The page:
NATO promised Russia it would not expand after the Cold War

Summary

In 1989 NATO promised Russia it would not expand after the Cold War.

Mikhail Gorbachev knew: If East Germany joins NATO, the Eastern European countries could then follow this example. But the West assured him at the time that the alliance would not expand.

Disproof

Recurring pro-Kremlin disinformation that NATO had promised that the Alliance would not expand to the East.

NATO Allies take decisions by consensus and these are recorded.  There is no record of any such decision having been taken by NATO.  Personal assurances from individual leaders cannot replace Alliance consensus and do not constitute formal NATO agreement.

In addition, NATO's "Open Door Policy" is based on Article 10 of the Alliance's founding document, the North Atlantic Treaty (1949). The Treaty states that NATO membership is open to any "European state in a position to further the principles of this Treaty and to contribute to the security of the North Atlantic area".

Moreover, at the time of the alleged promise, the Warsaw Pact still existed. Its members did not agree on its dissolution until 1991.  The idea of their accession to NATO was not on the agenda in 1989. This was confirmed by Mikhail Gorbachev himself in an interview with Russia Beyond the Headlines:

"The topic of 'NATO expansion' was not discussed at all, and it wasn't brought up in those years. I say this with full responsibility.  Not a single Eastern European country raised the issue, not even after the Warsaw Pact ceased to exist in 1991.  Western leaders didn't bring it up, either".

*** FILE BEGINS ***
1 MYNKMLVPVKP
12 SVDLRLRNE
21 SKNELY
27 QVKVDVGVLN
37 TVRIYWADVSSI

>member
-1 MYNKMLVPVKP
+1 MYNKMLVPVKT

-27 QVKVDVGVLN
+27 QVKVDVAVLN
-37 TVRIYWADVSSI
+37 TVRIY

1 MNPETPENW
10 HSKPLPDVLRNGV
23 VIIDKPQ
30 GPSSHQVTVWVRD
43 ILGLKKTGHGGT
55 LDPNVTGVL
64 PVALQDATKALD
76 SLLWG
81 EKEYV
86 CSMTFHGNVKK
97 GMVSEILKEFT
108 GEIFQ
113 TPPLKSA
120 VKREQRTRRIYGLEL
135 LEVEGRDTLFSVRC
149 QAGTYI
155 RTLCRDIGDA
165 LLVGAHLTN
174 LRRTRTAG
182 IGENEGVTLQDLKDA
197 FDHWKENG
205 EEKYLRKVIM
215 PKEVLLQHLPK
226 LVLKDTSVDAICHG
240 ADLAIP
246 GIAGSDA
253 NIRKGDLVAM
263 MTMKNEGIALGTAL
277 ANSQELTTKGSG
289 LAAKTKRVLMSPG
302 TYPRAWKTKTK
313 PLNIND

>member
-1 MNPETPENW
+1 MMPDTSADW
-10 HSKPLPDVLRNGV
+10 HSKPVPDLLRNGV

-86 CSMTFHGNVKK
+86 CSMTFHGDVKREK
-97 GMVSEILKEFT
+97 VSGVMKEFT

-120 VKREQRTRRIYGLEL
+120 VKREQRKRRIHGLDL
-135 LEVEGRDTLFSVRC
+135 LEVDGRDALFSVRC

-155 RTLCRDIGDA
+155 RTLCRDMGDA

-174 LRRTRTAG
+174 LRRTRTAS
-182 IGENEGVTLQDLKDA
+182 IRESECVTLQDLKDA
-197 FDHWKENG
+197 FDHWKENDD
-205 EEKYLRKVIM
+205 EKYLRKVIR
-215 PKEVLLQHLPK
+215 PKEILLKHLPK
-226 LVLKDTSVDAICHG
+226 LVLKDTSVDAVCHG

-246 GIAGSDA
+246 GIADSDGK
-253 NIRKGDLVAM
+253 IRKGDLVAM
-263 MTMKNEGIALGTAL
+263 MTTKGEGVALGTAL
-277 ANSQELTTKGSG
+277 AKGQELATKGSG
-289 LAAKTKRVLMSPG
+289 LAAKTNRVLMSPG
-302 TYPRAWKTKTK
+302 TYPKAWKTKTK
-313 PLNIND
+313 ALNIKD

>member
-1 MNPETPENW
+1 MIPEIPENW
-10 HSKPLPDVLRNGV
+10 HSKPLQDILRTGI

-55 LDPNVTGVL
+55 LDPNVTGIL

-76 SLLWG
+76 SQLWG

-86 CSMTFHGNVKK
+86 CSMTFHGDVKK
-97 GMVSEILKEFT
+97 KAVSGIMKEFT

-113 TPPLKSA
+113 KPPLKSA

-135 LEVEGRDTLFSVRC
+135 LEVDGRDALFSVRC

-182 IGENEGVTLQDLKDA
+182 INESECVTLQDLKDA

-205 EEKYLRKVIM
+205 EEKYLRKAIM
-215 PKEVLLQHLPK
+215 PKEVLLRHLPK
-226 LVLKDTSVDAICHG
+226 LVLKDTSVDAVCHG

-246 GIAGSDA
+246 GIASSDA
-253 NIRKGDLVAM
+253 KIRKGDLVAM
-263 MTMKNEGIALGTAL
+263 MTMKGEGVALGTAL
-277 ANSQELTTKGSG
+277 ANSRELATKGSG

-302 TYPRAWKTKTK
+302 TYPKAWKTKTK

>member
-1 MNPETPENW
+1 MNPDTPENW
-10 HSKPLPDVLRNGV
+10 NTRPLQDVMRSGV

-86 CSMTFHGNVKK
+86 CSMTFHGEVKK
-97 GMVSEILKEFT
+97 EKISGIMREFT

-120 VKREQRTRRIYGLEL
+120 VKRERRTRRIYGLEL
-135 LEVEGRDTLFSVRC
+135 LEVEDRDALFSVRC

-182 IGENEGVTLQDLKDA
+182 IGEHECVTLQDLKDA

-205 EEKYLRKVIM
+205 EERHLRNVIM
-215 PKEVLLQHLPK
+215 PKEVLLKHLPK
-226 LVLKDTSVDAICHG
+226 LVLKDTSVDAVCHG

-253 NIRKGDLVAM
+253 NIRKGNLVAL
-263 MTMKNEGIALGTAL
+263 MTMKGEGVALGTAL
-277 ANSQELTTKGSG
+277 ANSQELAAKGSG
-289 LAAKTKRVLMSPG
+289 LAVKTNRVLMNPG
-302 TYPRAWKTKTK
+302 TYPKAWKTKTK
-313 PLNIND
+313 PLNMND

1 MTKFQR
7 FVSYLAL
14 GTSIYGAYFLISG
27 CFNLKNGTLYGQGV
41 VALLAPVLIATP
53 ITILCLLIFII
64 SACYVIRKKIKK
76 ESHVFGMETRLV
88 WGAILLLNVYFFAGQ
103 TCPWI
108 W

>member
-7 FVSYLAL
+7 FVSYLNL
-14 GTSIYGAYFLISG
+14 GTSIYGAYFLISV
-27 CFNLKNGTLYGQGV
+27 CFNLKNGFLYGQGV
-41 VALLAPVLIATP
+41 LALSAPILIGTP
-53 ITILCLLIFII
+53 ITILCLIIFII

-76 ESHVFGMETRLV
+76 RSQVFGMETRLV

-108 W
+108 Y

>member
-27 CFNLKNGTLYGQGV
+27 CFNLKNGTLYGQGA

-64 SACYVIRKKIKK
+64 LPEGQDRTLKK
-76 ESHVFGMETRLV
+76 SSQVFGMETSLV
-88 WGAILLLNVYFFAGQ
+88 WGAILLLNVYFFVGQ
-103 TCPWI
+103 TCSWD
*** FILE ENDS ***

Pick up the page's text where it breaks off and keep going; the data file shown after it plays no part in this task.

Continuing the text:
The Russian narrative that NATO, a defensive alliance, is de facto aggressive is not new.  Read more in this 2015 Tagespigel analysis.

See more disinformation cases on NATO.

publication/media

  • Reported in: Issue 144
  • DATE OF PUBLICATION: 04/04/2019
  • Language/target audience: German
  • Country: Russia, The West
  • Keywords: security threat, EU/NATO enlargement, Cold War, Russophobia, NATO
  • Outlet: Sputnik Deutschland
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All US aid to Georgia is solely military, ignoring country’s economic and social needs

The United States is allocating financial assistance only for Georgia’s military and defence needs, ignoring non-military assistance altogether.

Disproof

Unfounded allegations about US aid to Georgia. According to the US Congressional Research Service reference paper, US aid to Georgia does not demonstrate any considerable asymmetry in favour or either military or non-military aid:

In 2010 - 2017, US non-military aid to Georgia totalled $60 million a year on average. In addition, Georgia was awarded a five-year (2014-2019) Millennium Challenge Corporation grant of $140 to support educational infrastructure and training. In 2018, US non-military aid was $70.8 million; in 2019, Congress appropriated $89.8 million in non-military aid, and the President’s fiscal year 2020 non-military aid request for Georgia is $42.4 million.

NATO cultivates Cold War block thinking and considers Russia as an enemy

NATO continues to cultivate old ways of thinking and the image of Russia as an enemy.

One of the main objectives of the Western military alliance is still the “fight against the aggression of Moscow”.

Moscow keeps calling for an end to Cold War block thinking.  But that would mean the alliance having to search for a new meaning and new goals. For NATO it is easier to live with the good old enemy image.

Disproof

Recurring pro-Kremlin disinformation narrative, portraying NATO having a belligerent agenda against Russia.

Since the end of the Cold War, NATO has introduced sweeping changes to its membership and working practices – changes made clear by its adoption of new Strategic Concepts in 1999 and 2010.  Accusations that NATO has retained its Cold War purpose ignore the reality of those changes.

NATO is a foreign policy instrument of the USA

NATO has become a foreign policy instrument of the USA, which has no allies but only vassals.

Disproof

Recurring pro-Kremlin disinformation narrative on NATO as a geopolitical project of the US.

NATO was founded in 1949 by twelve sovereign nations: Belgium, Canada, Denmark, France, Iceland, Italy, Luxembourg, the Netherlands, Norway, Portugal, the United Kingdom and the United States.  It has since grown to 29 Allies who each took an individual and sovereign decision to join this Alliance.